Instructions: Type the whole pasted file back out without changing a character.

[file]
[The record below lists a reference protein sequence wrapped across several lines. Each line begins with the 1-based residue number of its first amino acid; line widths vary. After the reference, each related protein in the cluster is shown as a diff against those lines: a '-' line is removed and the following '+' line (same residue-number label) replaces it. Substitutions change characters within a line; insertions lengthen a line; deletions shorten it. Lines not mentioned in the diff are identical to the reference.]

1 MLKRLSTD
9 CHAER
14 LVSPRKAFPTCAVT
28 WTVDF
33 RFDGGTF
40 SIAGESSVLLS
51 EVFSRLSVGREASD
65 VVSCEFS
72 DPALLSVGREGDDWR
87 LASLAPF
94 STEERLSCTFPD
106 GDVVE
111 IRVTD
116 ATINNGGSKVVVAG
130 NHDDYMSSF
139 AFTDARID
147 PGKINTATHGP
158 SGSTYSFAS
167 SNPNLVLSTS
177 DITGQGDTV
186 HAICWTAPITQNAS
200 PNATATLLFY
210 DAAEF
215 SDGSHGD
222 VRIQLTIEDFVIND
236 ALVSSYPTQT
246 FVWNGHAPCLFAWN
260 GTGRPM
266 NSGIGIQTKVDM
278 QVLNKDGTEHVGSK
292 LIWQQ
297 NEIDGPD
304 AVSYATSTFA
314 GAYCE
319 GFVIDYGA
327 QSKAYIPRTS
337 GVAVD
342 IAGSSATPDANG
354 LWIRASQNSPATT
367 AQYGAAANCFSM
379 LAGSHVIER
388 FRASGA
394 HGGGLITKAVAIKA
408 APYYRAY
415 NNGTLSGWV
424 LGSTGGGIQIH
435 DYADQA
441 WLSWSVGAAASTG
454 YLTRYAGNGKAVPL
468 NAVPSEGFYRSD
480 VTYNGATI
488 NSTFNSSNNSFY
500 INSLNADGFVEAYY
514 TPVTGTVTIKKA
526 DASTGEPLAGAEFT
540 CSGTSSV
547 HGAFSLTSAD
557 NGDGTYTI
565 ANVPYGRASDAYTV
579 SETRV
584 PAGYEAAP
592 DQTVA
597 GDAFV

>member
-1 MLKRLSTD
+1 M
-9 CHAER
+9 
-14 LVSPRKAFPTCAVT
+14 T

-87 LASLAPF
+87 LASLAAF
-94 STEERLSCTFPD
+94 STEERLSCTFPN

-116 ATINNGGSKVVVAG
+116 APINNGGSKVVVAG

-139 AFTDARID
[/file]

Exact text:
[The record below lists a reference protein sequence wrapped across several lines. Each line begins with the 1-based residue number of its first amino acid; line widths vary. After the reference, each related protein in the cluster is shown as a diff against those lines: a '-' line is removed and the following '+' line (same residue-number label) replaces it. Substitutions change characters within a line; insertions lengthen a line; deletions shorten it. Lines not mentioned in the diff are identical to the reference.]

1 MLKRLSTD
9 CHAER
14 LVSPRKAFPTCAVT
28 WTVDF
33 RFDGGTF
40 SIAGESSVLLS
51 EVFSRLSVGREASD
65 VVSCEFS
72 DPALLSVGREGDDWR
87 LASLAPF
94 STEERLSCTFPD
106 GDVVE
111 IRVTD
116 ATINNGGSKVVVAG
130 NHDDYMSSF
139 AFTDARID
147 PGKINTATHGP
158 SGSTYSFAS
167 SNPNLVLSTS
177 DITGQGDTV
186 HAICWTAPITQNAS
200 PNATATLLFY
210 DAAEF
215 SDGSHGD
222 VRIQLTIEDFVIND
236 ALVSSYPTQT
246 FVWNGHAPCLFAWN
260 GTGRPM
266 NSGIGIQTKVDM
278 QVLNKDGTEHVGSK
292 LIWQQ
297 NEIDGPD
304 AVSYATSTFA
314 GAYCE
319 GFVIDYGA
327 QSKAYIPRTS
337 GVAVD
342 IAGSSATPDANG
354 LWIRASQNSPATT
367 AQYGAAANCFSM
379 LAGSHVIER
388 FRASGA
394 HGGGLITKAVAIKA
408 APYYRAY
415 NNGTLSGWV
424 LGSTGGGIQIH
435 DYADQA
441 WLSWSVGAAASTG
454 YLTRYAGNGKAVPL
468 NAVPSEGFYRSD
480 VTYNGATI
488 NSTFNSSNNSFY
500 INSLNADGFVEAYY
514 TPVTGTVTIKKA
526 DASTGEPLAGAEFT
540 CSGTSSV
547 HGAFSLTSAD
557 NGDGTYTI
565 ANVPYGRASDAYTV
579 SETRV
584 PAGYEAAP
592 DQTVA
597 GDAFV

>member
-1 MLKRLSTD
+1 M
-9 CHAER
+9 
-14 LVSPRKAFPTCAVT
+14 T

-87 LASLAPF
+87 LASLAAF
-94 STEERLSCTFPD
+94 STEERLSCTFPN

-116 ATINNGGSKVVVAG
+116 APINNGGSKVVVAG

-139 AFTDARID